In controlled clinical studies comparing LANTUS to NPH insulin, 593 of 3890 patients (15%) with type 1 and type 2 diabetes were ≥ 65 years of age and 80 (2%) patients were ≥ 75 years of age. The only difference in safety or effectiveness in the subpopulation of patients ≥ 65 years of age compared to the entire study population was a higher incidence of cardiovascular events typically seen in an older population in both LANTUS and NPH insulin-treated patients. Nevertheless, caution should be exercised when LANTUS is administered to geriatric patients. In elderly patients with diabetes, the initial dosing, dose increments, and maintenance dosage should be conservative to avoid hypoglycemic reactions. Hypoglycemia may be difficult to recognize in the elderly [See WARNINGS AND PRECAUTIONS].

This monograph has been modified to include the generic and brand name in many instances.

OverDose

An excess of insulin relative to food intake, energy expenditure, or both may lead to severe and sometimes prolonged and life-threatening hypoglycemia. Mild episodes of hypoglycemia can usually be treated with oral carbohydrates. Adjustments in drug dosage, meal patterns, or exercise may be needed.

More severe episodes of hypoglycemia with coma, seizure, or neurologic impairment may be treated with intramuscular/subcutaneous glucagon or concentrated intravenous glucose. After apparent clinical recovery from hypoglycemia, continued observation and additional carbohydrate intake may be necessary to avoid recurrence of hypoglycemia.

ContrainDications

LANTUS is contraindicated in patients with hypersensitivity to LANTUS or one of its excipients.

This monograph has been modified to include the generic and brand name in many instances.

Clinical Pharamacology

Mechanism of Action

The primary activity of insulin, including insulin glargine, is regulation of glucose metabolism. Insulin and its analogs lower blood glucose by stimulating peripheral glucose uptake, especially by skeletal muscle and fat, and by inhibiting hepatic glucose production. Insulin inhibits lipolysis and proteolysis, and enhances protein synthesis.

Pharmacodynamics

Insulin glargine is a human insulin analog that has been designed to have low aqueous solubility at neutral pH. At pH 4, as in the LANTUS injection solution, insulin glargine is completely soluble. After injection into the subcutaneous tissue, the acidic solution is neutralized, leading to formation of microprecipitates from which small amounts of insulin glargine are slowly released, resulting in a relatively constant concentration/time profile over 24 hours with no pronounced peak. This profile allows once-daily dosing as a basal insulin.

In clinical studies, the glucose-lowering effect on a molar basis (i.e., when given at the same doses) of intravenous insulin glargine is approximately the same as that for human insulin. In euglycemic clamp studies in healthy subjects or in patients with type 1 diabetes, the onset of action of subcutaneous insulin glargine was slower than NPH insulin. The effect profile of insulin glargine was relatively constant with no pronounced peak and the duration of its effect was prolonged compared to NPH insulin. Figure 1 shows results from a study in patients with type 1 diabetes conducted for a maximum of 24 hours after the injection. The median time between injection and the end of pharmacological effect was 14.5 hours (range: 9.5 to 19.3 hours) for NPH insulin, and 24 hours (range: 10.8 to > 24.0 hours) (24 hours was the end of the observation period) for insulin glargine.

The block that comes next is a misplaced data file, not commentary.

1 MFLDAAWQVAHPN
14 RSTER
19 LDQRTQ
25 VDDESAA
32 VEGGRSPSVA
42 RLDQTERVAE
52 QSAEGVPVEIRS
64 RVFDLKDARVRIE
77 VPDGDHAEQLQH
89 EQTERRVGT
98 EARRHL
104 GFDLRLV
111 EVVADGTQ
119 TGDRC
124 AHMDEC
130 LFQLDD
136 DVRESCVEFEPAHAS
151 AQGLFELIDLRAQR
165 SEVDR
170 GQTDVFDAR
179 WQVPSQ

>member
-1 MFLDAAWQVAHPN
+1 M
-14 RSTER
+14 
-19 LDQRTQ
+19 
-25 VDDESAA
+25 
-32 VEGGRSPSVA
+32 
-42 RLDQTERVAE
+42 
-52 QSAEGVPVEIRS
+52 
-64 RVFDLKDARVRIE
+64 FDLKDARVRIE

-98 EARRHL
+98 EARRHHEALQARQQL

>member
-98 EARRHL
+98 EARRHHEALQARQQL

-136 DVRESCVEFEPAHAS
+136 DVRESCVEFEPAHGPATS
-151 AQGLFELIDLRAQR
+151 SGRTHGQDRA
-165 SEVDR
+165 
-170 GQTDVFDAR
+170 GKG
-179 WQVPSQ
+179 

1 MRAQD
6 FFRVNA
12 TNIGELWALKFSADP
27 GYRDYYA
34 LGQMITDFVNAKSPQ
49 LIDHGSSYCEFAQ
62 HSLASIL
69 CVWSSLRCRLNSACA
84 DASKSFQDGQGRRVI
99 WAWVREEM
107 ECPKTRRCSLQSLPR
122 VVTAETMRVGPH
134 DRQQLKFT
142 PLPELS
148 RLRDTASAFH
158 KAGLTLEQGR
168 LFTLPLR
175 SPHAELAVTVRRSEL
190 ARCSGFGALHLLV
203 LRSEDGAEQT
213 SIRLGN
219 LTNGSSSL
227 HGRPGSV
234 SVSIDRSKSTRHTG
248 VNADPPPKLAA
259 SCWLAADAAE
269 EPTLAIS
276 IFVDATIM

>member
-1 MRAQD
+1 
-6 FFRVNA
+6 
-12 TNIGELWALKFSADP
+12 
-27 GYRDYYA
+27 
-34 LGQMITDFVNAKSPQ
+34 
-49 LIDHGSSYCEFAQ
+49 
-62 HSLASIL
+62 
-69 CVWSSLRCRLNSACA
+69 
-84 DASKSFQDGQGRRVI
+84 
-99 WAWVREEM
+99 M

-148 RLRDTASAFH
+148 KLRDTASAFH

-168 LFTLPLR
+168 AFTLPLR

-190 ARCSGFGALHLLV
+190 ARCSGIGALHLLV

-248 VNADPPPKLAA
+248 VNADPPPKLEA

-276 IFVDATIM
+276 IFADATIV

Figure 1: Activity Profile in Patients with Type 1 Diabetes

View Enlarged Table

* Determined as amount of glucose infused to maintain constant plasma glucose levels (hourly mean values); indicative of insulin activity.

The longer duration of action (up to 24 hours) of LANTUS is directly related to its slower rate of absorption and supports once-daily subcutaneous administration. The time course of action of insulins, including LANTUS, may vary between individuals and within the same individual.

Pharmacokinetics

Absorption and Bioavailability

After subcutaneous injection of insulin glargine in healthy subjects and in patients with diabetes, the insulin serum concentrations indicated a slower, more prolonged absorption and a relatively constant concentration/time profile over 24 hours with no pronounced peak in comparison to NPH insulin. Serum insulin concentrations were thus consistent with the time profile of the pharmacodynamic activity of insulin glargine. After subcutaneous injection of 0.3 Units/kg insulin glargine in patients with type 1 diabetes, a relatively constant concentration/time profile has been demonstrated. The duration of action after abdominal, deltoid, or thigh subcutaneous administration was similar.

Metabolism

A metabolism study in humans indicates that insulin glargine is partly metabolized at the carboxyl terminus of the B chain in the subcutaneous depot to form two active metabolites with in vitro activity similar to that of insulin, M1 (21A-Gly-insulin) and M2 (21A-Gly-des-30BThr-insulin). Unchanged drug and these degradation products are also present in the circulation.

Special Populations

Age, Race, and Gender. Information on the effect of age, race, and gender on the pharmacokinetics of LANTUS is not available. However, in controlled clinical trials in adults (n=3890) and a controlled clinical trial in pediatric patients (n=349), subgroup analyses based on age, race, and gender did not show differences in safety and efficacy between insulin glargine and NPH insulin [see Clinical Studies].